Hurricane Harvey recently attacked Houston, TX, with a vengeance! Instead of moving inland as hurricanes usually do, Harvey hovered over Houston, dropping unprecedented rainfall that has caused horrific flooding in that area.
Although Harvey’s high winds and heavy rains never reached Jackson, our city has not been untouched by the storm. Moved by compassion, this area has reacted by sending aid to victims of the flooding.
Jackson Fire and Rescue has two members of a Regional Technical Rescue Team (along with members from Cape Girardeau and Sikeston) who have been called to duty.
“We sent two guys down [to Houston] Wednesday night,” Fire Chief Jason Mouser said Friday. “They left Jackson at 6:30 and met up with the Cape guys and loaded up their supplies. They left Cape at 8 p.m.”
The two swift water rescue technicians from Jackson are Captain Sean Mitchell and Firefighter Justin Farrar.
Jackson Fire and Rescue received a call from the state fire marshal at 4:30 p.m. Wednesday, stating that Texas had requested mutual aid. Mitchell and Farrar took a Dodge one-ton truck from Jackson Fire and Rescue to pull an enclosed trailer. “They could be employed for up to eight days,” Mouser said.
Their convoy included Cape trucks, several boats, and a group of rescuers from Kansas City.
“The team arrived in College Station, 90 miles northwest of Houston after 10 a.m. Thursday. On Friday morning they were stationed at Fort Bend County fairgrounds in Rosenberg, a staging area juts west of Houston, awaiting their assignments.
“All were eager to help out,” Mouser said. The men train once a month and were ready to put their training to use.
A total of 56 Missourians representing 18 different fire and ambulance departments were deployed to Texas to assist with swift water rescue operations, in response to an Emergency Management Assistance Compact (EMAC) request from the state of Texas.
“I am proud of the work our Missouri responders are doing to save lives and assist our fellow Americans in Texas,” Gov. Eric Greitens said. “Those of us at home send our prayers to the survivors of Hurricane Harvey and all of the first responders who are risking their own safety to protect others.”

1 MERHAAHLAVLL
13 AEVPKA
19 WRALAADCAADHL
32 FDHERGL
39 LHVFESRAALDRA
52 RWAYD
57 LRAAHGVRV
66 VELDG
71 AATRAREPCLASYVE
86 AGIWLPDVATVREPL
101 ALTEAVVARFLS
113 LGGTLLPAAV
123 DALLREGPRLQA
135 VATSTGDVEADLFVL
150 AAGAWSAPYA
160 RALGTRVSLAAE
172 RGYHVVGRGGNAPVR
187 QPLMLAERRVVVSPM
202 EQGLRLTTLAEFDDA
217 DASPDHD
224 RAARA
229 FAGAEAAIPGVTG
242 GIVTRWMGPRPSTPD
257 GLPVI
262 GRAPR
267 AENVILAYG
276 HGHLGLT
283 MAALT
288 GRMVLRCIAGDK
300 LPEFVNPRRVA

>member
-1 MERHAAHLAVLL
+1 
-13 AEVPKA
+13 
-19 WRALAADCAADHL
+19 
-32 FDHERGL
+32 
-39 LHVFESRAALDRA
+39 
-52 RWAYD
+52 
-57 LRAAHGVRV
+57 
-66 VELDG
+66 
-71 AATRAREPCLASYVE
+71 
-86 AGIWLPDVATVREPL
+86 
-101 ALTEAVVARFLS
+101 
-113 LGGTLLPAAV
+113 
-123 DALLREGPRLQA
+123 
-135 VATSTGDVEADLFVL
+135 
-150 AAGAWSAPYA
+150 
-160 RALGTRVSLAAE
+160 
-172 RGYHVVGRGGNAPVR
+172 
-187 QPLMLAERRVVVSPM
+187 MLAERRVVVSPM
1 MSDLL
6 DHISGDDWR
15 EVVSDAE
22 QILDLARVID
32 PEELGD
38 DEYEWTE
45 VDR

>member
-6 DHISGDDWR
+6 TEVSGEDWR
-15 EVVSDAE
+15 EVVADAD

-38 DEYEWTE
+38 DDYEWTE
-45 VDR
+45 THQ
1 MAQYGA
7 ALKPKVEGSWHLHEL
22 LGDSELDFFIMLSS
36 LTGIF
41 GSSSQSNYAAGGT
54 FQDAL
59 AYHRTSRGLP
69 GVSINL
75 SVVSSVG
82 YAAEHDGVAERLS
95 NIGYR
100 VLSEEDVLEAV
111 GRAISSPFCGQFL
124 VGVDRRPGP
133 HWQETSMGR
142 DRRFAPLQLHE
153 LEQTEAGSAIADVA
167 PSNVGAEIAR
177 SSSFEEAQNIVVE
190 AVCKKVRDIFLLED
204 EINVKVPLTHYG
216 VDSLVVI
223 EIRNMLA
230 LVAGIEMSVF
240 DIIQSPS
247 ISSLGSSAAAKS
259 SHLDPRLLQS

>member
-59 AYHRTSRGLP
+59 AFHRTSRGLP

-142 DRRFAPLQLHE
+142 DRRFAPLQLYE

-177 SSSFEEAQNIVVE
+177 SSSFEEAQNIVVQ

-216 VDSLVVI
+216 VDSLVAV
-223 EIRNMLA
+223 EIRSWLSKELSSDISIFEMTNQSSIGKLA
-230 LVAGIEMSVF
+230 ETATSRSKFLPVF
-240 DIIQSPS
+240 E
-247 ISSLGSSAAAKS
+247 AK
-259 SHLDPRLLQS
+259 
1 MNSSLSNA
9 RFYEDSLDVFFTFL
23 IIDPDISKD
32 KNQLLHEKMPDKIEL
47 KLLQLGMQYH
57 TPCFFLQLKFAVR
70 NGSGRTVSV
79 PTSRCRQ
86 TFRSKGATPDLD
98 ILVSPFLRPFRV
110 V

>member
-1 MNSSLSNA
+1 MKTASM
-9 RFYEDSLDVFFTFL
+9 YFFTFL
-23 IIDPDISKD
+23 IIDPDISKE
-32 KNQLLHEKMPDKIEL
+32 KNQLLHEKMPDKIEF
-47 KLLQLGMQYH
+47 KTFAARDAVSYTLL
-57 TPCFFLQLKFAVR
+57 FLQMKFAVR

Meanwhile, we who live here and don’t have training can help out in our own way.
Tom Armbruster of Cape Auto sales and A&A Rentals in Cape Girardeau has placed six of his white vans in Jackson and in other areas to collect items to be sent to Houston. The white vans have a large “TEXAS AID” on their sides.
One van was parked in front of Peoples Bank on Highway 61 N. late last week.
Bank President Matthew Puchbauer said he was asked last Wednesday morning to allow the van to sit in his lot for a few days. Area residents could stop and put in cleaning supplies to be sent to Texas. “I think it’s a very good idea,” Puchbauer said.
Melinda Hemmann, a rental agent for Armbruster, is heading up the campaign to collect supplies.
She said last Thursday that in addition to the van at Peoples Bank, two were parked at Connection Point Church in Jackson, one at Walmart and at Schnucks in Cape, and one in Kennett.
One man bought a whole pallet of drinking water from the Walmart and filled a van with it.
The supplies collected through the long Labor Day weekend were scheduled to be taken to Texas yesterday (Tuesday) morning.
“Tuesday at 6 a.m. we’ll pull out and take all these supplies,” said Hemmann.
The collection, however, will continue. If you can’t find any local vans, there will be one at Armbruster’s business, 1238 Meadowbrook Ln. in Cape.
“This is an ongoing effort,” said Hemmann. “People can still bring supplies to our offices. We have 300 vehicles, and we’d like to load every one of them and take them down.”
In 1997, Armbruster conducted a similar aid campaign for victims of Hurricane Katrina. At that time, he sent 97 truckloads to Gulf Port, MS, and stayed there three months to help out.
If you wish to donate items for flood relief, look for the van marked “Texas Aid” and place items in the van. Money is not being accepted.
Supplies being accepted are such things as: nonperishable food items, bottled water, blankets, pillows, diapers (all sizes), infant formula, children’s clothes and shoes, toys, pet supplies (including crates), deodorant, shampoo, toothpaste and toothbrushes (and other toiletries), cleaning supplies, rubber gloves, brooms, mops, shovels, hammers, wheelbarrows, buckets and other things needed to clean up after a flood.
Missourians have already made a difference in the flood area.
Missouri Task Force 1, an urban search and rescue team with swift water rescue capabilities that has been in Texas since Aug. 25, had through last Wednesday completed the rescue of more than 375 people and over 35 pets.
In addition, the Missouri Air National Guard 139th Airlift Wing began supporting rescue operations on Sunday, Aug. 27, by transport specialized military personnel and equipment into Texas from Kentucky.
Currently, about 20 139th Citizen-Airmen and two C-130 Hercules tactical aircraft are positioned at Naval Air Station Fort Worth Joint Reserve Base, Texas. In Texas, they have transported personnel and cargo between Biggs Army Airfield, Fort Bliss, El Paso, Texas and San Antonio’s Kelly Field.
Planning is underway to provide additional support, if requested, for a wide-range of missions, including transportation, engineer support, security and medical response capabilities.